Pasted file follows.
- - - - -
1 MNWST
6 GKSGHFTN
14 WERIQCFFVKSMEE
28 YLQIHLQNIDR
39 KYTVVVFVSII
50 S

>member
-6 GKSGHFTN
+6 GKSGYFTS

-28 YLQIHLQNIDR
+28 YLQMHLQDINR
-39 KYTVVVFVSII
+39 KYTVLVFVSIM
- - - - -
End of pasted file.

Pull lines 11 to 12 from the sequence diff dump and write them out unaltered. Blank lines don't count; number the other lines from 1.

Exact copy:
+28 YLQMHLQDINR
-39 KYTVVVFVSII